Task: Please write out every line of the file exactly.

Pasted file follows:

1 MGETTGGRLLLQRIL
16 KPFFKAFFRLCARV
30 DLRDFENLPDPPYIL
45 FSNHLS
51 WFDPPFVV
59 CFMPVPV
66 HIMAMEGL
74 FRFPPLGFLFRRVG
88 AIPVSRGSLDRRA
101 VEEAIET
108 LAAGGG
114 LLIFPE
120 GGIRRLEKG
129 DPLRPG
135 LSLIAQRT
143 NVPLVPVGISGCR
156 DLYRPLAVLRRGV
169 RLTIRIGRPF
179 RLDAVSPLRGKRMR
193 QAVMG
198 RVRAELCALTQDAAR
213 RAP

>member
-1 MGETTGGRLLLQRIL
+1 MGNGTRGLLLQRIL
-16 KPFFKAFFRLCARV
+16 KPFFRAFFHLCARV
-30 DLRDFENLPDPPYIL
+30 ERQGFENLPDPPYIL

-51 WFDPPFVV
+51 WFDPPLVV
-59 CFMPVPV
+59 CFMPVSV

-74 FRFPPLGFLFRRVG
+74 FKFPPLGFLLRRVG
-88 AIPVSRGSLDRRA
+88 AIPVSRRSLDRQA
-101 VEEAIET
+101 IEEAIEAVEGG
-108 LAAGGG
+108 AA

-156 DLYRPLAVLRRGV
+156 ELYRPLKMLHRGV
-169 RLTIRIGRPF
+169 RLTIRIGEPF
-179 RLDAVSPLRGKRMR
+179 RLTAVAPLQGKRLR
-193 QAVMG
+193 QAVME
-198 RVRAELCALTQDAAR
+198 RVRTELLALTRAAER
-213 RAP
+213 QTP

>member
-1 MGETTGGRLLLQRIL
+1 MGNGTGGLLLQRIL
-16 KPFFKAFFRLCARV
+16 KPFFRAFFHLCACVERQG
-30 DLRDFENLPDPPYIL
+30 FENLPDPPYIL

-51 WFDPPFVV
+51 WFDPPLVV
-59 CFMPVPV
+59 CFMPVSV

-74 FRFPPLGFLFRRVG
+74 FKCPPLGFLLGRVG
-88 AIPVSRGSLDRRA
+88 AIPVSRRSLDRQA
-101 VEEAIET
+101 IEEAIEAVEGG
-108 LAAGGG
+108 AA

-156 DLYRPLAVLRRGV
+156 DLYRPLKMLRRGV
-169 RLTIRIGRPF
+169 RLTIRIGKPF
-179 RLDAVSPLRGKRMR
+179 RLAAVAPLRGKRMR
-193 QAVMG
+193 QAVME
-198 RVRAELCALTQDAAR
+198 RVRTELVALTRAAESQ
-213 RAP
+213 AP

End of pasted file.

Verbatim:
1 MGETTGGRLLLQRIL
16 KPFFKAFFRLCARV
30 DLRDFENLPDPPYIL
45 FSNHLS
51 WFDPPFVV
59 CFMPVPV
66 HIMAMEGL
74 FRFPPLGFLFRRVG
88 AIPVSRGSLDRRA
101 VEEAIET
108 LAAGGG
114 LLIFPE
120 GGIRRLEKG
129 DPLRPG
135 LSLIAQRT
143 NVPLVPVGISGCR
156 DLYRPLAVLRRGV
169 RLTIRIGRPF
179 RLDAVSPLRGKRMR
193 QAVMG
198 RVRAELCALTQDAAR
213 RAP

>member
-1 MGETTGGRLLLQRIL
+1 MGNGTRGLLLQRIL
-16 KPFFKAFFRLCARV
+16 KPFFRAFFHLCARV
-30 DLRDFENLPDPPYIL
+30 ERQGFENLPDPPYIL

-51 WFDPPFVV
+51 WFDPPLVV
-59 CFMPVPV
+59 CFMPVSV

-74 FRFPPLGFLFRRVG
+74 FKFPPLGFLLRRVG
-88 AIPVSRGSLDRRA
+88 AIPVSRRSLDRQA
-101 VEEAIET
+101 IEEAIEAVEGG
-108 LAAGGG
+108 AA

-156 DLYRPLAVLRRGV
+156 ELYRPLKMLHRGV
-169 RLTIRIGRPF
+169 RLTIRIGEPF
-179 RLDAVSPLRGKRMR
+179 RLTAVAPLQGKRLR
-193 QAVMG
+193 QAVME
-198 RVRAELCALTQDAAR
+198 RVRTELLALTRAAER
-213 RAP
+213 QTP

>member
-1 MGETTGGRLLLQRIL
+1 MGNGTGGLLLQRIL
-16 KPFFKAFFRLCARV
+16 KPFFRAFFHLCACVERQG
-30 DLRDFENLPDPPYIL
+30 FENLPDPPYIL

-51 WFDPPFVV
+51 WFDPPLVV
-59 CFMPVPV
+59 CFMPVSV

-74 FRFPPLGFLFRRVG
+74 FKCPPLGFLLGRVG
-88 AIPVSRGSLDRRA
+88 AIPVSRRSLDRQA
-101 VEEAIET
+101 IEEAIEAVEGG
-108 LAAGGG
+108 AA

-156 DLYRPLAVLRRGV
+156 DLYRPLKMLRRGV
-169 RLTIRIGRPF
+169 RLTIRIGKPF
-179 RLDAVSPLRGKRMR
+179 RLAAVAPLRGKRMR
-193 QAVMG
+193 QAVME
-198 RVRAELCALTQDAAR
+198 RVRTELVALTRAAESQ
-213 RAP
+213 AP